French Fridays with Dorie, the new cooking group dedicated to making weekly recipes from Dorie Greenspan‘s latest book, Around My French Table, doesn’t officially launch until October. The first months’ recipes, chosen for us by Dorie herself, look really great and should be a nice introduction to the book for most people. I, of course, couldn’t wait for the launch of FFwD, so I set out to make a few recipes from AMFT on my own.
The first recipe I tried, Eggplant Caviar, was a hit and had me ready to try more. For my second recipe, I decided to make something I already know and love, Brioche. Having made all three brioche recipes from The Bread Baker’s Apprentice, I had an idea what to expect from the dough and resulting bread.
Dorie’s recipe differs from Peter Reinhart’s recipes in that, instead of a sponge, it uses overnight fermentation to develop flavor. As far as butter content, it seems to be somewhere between PR’s Poor Man’s and Middle-Class Brioches.
The dough mixed up fairly quickly in the Kitchen Aid, and after resting for an hour on the counter, it was ready to chill overnight. The next day it looked like this:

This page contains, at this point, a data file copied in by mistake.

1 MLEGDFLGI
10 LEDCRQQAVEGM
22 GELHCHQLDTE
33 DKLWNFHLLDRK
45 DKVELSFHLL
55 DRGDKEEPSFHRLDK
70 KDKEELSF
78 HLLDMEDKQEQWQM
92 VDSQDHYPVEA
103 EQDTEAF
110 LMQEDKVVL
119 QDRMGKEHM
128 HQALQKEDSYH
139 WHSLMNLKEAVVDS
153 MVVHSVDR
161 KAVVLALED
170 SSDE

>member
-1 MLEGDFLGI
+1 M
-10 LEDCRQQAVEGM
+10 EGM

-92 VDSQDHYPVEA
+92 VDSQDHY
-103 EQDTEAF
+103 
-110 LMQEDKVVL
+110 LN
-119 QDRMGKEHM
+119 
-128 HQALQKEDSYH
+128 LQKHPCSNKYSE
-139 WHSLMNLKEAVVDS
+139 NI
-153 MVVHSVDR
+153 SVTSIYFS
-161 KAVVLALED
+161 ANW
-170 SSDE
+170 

There are two shaping options given in the recipe — bubble-top brioches and brioche loaves — and I decided to try them both. The bubble-top brioches are individual brioches made by dropping three small dough balls into brioche molds or cupcake tins.
The loaf is shaped by dividing the dough into four pieces, shaping each into a log, and arranging the logs in the pan.
The loaves proofed for about an hour-and-a-half, until the dough filled the pans.
The bubble-top brioches baked for about 20 minutes; the loaf for about 30, until they were golden brown and well-risen.
The brioches were delicious — buttery and light. They compared quite favorably to PR’s Middle-Class Brioche, my favorite of the three. In fact, I would have to try Dorie’s and PR’s loaves side by side to choose a favorite.
This is definitely a recipe to make again, and another winner from Dorie’s French table.